News for Autumn 2010


The White Book of Southwell.
The White Book of Southwell.

Members will remember that a small committee has been formed to edit the White Book of Southwell. This is the main medieval cartulary (or register) of deeds relating to the Minster and its estates. It was known to Robert Thoroton and has been exploited by most subsequent generations of historians both national and local. Some contents have been published in their original language or in translation but no systemic edition has ever been undertaken. Mainly compiled between 1335 and the mid-fifteenth century, it currently consists of 476 pages and contains around 620 separate items, many of considerable length, the latest dating from 1610, though the vast majority concern the period c1180-1460. Beginning with papal bulls, royal and archiepiscopal charters granting various privileges to the canons (or prebendaries), the White Book supplies important evidence not simply for ecclesiastical history but for broader social and economic development in medieval Nottinghamshire. Whilst in addition to the 'historical' material, it furnishes a remarkable (and surprisingly little investigated) amount of linguistic evidence, personal, place, and field names, for instance.

Preliminary work to get a draft transcription in electronic form before more advanced editorial attention is given to individual items has recently made excellent progress. Currently around 95% of the text has been captured and the wide-ranging nature of the contents has been confirmed. Since full publication is still several years away, the Committee is happy to share this material with those interested in the history of individual parishes covered by the White Book, on the understanding that both text and commentary is still at a draft stage. Broadly speaking the area covered coincides with the 28 parishes which latterly formed the Peculiar of Southwell, bounded by the west bank of the Trent from Fiskerton and Rolleston to North Leverton and Eaton, and the eastern edge of Sherwood Forest from Oxton and Blidworth northwards, with rich documentation for town life at Southwell itself. Anyone wishing to use this material should contact Professor Michael Jones (

See picture on back page, the caption for which is: The earliest document copied into the White Book: a notification by Henry I to the sheriffs of Nottingham and barons of Nottinghamshire and Derbyshire that he has confirmed to Archbishop Thomas of York all his customs over his lands, especially those of the church of Southwell, and ordering justice to be administered in accordance with the right of the canons of St. Peter's [York], Nottingham [?17 October 1109].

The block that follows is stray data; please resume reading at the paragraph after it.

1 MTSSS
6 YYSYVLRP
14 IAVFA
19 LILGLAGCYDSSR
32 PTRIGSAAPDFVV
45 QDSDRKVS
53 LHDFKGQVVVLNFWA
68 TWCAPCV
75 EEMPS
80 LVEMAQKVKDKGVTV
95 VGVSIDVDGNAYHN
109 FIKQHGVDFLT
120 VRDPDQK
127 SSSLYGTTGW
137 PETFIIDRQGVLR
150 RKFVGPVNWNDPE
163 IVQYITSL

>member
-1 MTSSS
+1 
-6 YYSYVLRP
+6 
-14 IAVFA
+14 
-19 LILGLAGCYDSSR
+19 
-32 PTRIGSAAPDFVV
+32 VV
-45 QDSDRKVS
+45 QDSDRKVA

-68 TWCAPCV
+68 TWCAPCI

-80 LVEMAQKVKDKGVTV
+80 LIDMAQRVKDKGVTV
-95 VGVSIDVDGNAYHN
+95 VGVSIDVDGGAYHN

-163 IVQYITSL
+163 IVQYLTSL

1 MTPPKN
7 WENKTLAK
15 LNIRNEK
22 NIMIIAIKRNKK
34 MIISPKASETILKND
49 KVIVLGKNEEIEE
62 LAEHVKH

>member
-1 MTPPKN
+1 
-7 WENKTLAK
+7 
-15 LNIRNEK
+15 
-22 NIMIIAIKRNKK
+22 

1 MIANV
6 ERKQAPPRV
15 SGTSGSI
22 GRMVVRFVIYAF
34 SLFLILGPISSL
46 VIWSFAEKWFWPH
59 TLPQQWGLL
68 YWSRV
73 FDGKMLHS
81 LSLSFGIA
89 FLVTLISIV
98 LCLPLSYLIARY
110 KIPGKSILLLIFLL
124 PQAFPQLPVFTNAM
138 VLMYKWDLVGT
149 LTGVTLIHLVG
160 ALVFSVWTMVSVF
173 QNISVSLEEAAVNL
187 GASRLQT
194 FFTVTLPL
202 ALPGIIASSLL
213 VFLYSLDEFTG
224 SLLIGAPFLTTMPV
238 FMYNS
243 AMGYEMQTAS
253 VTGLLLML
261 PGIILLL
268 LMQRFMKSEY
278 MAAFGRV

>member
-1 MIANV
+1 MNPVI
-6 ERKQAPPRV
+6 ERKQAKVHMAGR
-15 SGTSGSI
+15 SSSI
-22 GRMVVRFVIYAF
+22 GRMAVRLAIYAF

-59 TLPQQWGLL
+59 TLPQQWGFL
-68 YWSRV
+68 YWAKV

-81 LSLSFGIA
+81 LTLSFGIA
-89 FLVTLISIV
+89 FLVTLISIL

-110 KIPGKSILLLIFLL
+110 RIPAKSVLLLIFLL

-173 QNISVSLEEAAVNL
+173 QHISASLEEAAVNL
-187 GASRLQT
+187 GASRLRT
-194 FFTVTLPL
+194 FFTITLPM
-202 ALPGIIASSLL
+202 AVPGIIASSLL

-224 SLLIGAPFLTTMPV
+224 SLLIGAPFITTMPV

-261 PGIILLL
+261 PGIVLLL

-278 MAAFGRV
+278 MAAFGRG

Michael Jones


The New Visitor Centre at Cresswell Crags.

Cresswell Crags ambition and hard work has been recognised in the 2010 Derbyshire Heritage awards having been named as Museum of the Year.

The new visitor centre [pictured on the back page] was amongst six contemporary buildings from across the East Midlands to be short listed for a RIBA award in the nation's top competition for architecture. OMI Architects were also nominated for The Bridge of Discovery for Cresswell Crags Museum & Heritage Centre and both projects were runners-up in their categories.

The landmark new exhibition Great Excavations opened to the public on 12 June 2010 and charts the history of archaeological investigation over the past 200 years in one of Cresswell Crags most celebrated caves, Church Hole. This cave houses the only known Ice Age art in Britain. First excavated in 1876 the cave and its artefacts gave an insight into the prehistoric tribes sheltering there thousands of years ago. Re-excavations in 2006 by Sheffield University of the Victorian excavation's debris have shed light on the thoughts and processes of the people who explored the cave over 200 years ago.

The exhibition will run until Winter 2010. Special events will run alongside the temporary exhibition with Victorian costumed interpreters describing the site and artefacts. The meadow will have a host of Victorian games to entertain the whole family.

Sheffield University's dig season lasts for 14 days from 16 August 2010.

Further information can be obtained from the museum on 01909-720378 or the web site at